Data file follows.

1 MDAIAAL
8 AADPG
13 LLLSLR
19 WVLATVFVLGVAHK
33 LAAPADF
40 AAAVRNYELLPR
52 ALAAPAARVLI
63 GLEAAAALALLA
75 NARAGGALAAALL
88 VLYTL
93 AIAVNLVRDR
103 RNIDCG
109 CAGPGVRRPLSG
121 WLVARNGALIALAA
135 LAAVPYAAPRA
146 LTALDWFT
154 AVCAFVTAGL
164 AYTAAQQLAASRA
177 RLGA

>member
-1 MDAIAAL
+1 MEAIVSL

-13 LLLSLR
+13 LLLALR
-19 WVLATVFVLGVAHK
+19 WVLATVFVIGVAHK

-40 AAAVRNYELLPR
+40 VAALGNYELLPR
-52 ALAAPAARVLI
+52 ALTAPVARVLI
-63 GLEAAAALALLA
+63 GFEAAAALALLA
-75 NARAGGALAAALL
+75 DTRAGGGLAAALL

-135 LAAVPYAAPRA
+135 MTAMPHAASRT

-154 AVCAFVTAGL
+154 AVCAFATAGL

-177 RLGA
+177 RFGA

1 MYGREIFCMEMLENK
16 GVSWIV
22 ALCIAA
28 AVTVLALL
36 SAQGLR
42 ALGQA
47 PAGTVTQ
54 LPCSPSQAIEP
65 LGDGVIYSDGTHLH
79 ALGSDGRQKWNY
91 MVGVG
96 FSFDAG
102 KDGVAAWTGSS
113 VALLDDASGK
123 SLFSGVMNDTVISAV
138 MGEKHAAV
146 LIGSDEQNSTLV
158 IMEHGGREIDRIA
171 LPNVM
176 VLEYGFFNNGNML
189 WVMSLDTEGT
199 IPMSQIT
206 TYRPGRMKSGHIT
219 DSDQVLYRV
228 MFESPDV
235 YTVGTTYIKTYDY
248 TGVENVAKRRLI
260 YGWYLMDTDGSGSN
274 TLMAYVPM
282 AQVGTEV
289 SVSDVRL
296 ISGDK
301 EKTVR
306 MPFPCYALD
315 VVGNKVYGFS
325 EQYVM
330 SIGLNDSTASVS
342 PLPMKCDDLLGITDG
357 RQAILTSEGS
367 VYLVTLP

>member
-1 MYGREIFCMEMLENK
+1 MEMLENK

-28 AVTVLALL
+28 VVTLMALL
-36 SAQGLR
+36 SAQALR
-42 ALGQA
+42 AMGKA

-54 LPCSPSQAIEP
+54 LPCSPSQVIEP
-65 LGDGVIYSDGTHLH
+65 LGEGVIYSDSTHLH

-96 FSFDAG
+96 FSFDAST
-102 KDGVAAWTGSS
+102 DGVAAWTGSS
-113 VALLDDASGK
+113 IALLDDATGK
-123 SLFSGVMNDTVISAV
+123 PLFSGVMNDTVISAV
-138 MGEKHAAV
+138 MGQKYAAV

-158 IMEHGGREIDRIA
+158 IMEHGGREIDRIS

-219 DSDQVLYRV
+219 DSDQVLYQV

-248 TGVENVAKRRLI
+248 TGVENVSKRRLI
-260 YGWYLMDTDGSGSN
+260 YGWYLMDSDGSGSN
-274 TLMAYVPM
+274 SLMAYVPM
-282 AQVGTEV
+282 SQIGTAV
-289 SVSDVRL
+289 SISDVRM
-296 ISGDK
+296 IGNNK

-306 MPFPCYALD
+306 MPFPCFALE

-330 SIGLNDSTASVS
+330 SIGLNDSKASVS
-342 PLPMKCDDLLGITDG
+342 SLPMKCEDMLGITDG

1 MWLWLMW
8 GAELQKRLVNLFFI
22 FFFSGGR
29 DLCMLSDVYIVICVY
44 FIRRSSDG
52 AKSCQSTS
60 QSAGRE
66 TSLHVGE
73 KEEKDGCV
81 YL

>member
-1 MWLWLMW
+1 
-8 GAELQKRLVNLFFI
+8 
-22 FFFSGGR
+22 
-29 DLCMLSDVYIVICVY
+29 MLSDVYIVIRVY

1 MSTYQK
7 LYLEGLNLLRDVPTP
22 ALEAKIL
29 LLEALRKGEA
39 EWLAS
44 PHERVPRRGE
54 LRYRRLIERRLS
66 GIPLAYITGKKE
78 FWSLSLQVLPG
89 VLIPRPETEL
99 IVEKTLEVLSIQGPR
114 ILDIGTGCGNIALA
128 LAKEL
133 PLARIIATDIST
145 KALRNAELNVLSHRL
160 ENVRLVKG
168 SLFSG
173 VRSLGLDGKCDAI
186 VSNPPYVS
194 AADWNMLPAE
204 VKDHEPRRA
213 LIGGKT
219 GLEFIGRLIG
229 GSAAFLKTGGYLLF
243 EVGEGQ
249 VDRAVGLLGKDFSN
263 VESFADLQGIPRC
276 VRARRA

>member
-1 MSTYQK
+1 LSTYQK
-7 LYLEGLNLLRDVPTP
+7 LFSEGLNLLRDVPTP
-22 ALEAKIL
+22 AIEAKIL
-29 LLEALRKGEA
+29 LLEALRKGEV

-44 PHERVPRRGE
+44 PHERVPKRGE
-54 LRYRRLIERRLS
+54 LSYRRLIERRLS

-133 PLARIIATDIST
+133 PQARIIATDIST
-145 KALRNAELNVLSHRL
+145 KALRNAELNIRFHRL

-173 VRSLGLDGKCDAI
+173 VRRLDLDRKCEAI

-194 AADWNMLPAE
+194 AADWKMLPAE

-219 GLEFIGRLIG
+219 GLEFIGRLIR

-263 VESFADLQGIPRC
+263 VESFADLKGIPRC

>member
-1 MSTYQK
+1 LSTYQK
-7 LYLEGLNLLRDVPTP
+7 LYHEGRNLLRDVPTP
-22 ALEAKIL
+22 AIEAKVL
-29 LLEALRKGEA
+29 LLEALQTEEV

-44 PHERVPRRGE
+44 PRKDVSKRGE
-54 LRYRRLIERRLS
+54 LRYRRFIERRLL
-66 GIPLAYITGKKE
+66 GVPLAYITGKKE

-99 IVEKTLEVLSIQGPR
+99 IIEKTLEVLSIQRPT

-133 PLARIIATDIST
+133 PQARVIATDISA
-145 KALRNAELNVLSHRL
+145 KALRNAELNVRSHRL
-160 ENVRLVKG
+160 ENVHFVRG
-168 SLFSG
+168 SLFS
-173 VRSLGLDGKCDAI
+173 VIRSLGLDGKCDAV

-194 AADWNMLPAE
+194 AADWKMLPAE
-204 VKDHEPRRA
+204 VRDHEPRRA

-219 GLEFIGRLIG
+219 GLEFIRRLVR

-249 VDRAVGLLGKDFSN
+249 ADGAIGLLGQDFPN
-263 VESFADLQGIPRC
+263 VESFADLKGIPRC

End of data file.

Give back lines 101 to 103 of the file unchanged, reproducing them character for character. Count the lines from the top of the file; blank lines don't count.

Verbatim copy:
+123 PLFSGVMNDTVISAV
-138 MGEKHAAV
+138 MGQKYAAV